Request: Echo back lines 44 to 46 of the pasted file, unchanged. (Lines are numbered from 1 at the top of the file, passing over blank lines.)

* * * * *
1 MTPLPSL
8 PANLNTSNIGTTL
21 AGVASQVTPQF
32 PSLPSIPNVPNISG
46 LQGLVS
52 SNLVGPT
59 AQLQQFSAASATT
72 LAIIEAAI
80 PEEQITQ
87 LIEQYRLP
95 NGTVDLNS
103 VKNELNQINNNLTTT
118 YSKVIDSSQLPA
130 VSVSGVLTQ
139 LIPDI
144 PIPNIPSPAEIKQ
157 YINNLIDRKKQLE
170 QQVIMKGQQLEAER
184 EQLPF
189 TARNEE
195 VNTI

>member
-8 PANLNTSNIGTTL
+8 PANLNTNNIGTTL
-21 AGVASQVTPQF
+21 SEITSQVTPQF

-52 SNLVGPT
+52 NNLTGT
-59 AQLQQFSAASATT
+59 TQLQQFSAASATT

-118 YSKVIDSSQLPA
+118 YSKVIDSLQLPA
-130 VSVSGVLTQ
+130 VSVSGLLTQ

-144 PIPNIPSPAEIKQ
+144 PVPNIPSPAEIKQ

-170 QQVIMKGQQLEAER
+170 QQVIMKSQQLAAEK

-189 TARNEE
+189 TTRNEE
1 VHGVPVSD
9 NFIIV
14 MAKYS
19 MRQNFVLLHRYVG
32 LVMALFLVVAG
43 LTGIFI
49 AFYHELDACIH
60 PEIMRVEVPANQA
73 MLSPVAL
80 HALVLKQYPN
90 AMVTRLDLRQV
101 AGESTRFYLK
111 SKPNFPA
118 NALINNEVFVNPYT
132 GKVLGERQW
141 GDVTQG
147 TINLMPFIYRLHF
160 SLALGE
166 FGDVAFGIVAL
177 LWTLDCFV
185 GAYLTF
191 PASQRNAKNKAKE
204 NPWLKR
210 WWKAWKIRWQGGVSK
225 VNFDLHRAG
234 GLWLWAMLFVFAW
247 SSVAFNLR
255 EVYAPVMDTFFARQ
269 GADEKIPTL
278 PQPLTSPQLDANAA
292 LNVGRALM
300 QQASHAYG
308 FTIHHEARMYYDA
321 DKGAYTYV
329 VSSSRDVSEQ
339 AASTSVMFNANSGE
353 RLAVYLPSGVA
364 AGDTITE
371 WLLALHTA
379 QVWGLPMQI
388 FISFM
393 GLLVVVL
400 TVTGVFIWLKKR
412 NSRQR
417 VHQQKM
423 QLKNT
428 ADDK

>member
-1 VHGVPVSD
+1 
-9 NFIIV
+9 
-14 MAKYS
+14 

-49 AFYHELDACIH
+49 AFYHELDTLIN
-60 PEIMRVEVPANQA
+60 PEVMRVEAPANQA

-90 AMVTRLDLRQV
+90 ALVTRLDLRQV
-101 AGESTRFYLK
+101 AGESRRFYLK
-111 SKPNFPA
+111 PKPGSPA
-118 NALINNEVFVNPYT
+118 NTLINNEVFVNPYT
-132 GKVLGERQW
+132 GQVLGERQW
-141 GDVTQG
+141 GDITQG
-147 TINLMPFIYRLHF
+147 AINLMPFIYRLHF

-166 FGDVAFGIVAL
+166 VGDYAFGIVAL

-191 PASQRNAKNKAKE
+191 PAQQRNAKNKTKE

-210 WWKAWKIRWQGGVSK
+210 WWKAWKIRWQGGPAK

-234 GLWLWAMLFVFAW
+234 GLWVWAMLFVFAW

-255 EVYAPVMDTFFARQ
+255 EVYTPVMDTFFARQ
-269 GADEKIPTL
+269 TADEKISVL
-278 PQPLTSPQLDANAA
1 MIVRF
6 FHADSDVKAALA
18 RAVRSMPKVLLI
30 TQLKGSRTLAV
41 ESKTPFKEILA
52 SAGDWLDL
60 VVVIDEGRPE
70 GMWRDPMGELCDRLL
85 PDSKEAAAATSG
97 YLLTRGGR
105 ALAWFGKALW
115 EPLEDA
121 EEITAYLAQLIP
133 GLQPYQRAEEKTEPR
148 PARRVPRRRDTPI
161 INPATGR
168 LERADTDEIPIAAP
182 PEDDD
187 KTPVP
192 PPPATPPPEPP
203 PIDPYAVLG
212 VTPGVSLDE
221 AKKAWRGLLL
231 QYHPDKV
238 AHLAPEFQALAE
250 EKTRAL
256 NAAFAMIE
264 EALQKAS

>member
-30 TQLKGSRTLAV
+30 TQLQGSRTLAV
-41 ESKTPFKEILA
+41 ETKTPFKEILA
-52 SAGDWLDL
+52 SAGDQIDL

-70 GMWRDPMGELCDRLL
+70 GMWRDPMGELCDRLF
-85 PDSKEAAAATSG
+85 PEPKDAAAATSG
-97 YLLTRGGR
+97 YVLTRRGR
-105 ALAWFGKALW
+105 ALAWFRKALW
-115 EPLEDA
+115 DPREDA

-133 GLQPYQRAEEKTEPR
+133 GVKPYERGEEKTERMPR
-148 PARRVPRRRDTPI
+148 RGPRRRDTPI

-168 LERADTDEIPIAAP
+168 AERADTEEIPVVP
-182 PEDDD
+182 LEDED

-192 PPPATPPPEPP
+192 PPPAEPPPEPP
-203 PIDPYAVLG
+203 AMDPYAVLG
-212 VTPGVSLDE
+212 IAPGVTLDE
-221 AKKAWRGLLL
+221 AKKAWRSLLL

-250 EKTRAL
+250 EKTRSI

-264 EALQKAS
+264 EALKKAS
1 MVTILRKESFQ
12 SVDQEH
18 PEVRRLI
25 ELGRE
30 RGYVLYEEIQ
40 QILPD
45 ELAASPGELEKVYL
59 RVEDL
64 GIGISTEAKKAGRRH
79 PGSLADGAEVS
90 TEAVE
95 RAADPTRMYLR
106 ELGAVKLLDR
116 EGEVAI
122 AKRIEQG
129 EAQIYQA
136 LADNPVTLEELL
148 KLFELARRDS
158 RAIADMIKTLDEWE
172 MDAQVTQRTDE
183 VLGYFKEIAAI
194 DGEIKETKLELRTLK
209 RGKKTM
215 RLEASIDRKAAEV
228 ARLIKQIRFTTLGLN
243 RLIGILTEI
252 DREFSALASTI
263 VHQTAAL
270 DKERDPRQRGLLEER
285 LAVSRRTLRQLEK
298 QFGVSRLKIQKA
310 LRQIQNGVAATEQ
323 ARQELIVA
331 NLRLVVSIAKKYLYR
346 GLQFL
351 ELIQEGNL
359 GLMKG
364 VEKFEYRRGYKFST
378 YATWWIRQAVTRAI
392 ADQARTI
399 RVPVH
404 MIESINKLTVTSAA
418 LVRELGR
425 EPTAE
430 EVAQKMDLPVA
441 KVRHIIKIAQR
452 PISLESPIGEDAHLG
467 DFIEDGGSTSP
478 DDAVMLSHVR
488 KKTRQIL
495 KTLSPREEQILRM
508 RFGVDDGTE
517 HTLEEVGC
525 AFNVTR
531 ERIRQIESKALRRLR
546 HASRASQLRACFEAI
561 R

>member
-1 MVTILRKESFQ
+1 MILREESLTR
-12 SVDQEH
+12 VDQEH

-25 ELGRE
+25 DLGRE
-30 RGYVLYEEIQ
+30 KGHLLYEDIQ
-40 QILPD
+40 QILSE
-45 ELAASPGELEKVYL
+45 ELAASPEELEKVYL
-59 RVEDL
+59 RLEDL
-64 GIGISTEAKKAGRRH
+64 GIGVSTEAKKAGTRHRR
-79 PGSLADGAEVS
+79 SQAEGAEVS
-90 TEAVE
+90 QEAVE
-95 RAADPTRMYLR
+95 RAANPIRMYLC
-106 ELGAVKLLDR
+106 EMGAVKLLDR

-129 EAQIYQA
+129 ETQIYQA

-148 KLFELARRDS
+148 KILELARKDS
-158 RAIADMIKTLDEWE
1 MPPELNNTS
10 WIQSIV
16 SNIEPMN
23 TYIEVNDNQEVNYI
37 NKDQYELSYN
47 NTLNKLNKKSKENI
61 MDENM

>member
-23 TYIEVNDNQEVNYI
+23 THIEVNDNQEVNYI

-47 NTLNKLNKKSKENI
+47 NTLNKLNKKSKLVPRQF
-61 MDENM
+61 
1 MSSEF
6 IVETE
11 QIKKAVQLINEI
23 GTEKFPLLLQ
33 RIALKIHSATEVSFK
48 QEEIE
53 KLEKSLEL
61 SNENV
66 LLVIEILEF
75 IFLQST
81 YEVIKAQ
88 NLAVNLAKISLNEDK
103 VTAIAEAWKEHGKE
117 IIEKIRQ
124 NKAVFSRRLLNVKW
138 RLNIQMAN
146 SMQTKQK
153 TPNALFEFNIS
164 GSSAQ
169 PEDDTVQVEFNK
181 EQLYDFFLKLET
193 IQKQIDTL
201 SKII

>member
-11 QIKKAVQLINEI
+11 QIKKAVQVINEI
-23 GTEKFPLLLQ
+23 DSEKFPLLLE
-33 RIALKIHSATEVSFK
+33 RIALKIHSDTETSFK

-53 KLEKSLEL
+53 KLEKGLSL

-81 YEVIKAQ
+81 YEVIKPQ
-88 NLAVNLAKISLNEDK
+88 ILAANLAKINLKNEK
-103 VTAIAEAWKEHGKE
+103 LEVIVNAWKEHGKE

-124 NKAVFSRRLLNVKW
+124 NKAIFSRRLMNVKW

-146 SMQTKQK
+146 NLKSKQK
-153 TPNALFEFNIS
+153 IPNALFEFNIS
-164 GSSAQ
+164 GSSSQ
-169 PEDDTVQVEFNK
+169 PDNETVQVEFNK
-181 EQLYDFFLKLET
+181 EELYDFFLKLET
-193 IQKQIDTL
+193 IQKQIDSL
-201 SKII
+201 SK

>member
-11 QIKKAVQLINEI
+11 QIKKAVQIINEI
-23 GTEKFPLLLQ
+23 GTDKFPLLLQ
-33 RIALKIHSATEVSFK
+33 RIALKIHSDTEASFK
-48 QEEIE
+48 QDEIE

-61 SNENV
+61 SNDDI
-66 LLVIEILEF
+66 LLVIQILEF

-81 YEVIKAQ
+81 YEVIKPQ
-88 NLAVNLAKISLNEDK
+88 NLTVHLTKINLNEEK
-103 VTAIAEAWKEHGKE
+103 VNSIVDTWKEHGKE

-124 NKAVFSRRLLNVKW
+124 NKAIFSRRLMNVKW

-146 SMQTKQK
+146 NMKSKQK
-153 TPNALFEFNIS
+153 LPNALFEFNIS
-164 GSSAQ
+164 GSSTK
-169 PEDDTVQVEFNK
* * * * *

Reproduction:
19 MRQNFVLLHRYVG
32 LVMALFLVVAG
43 LTGIFI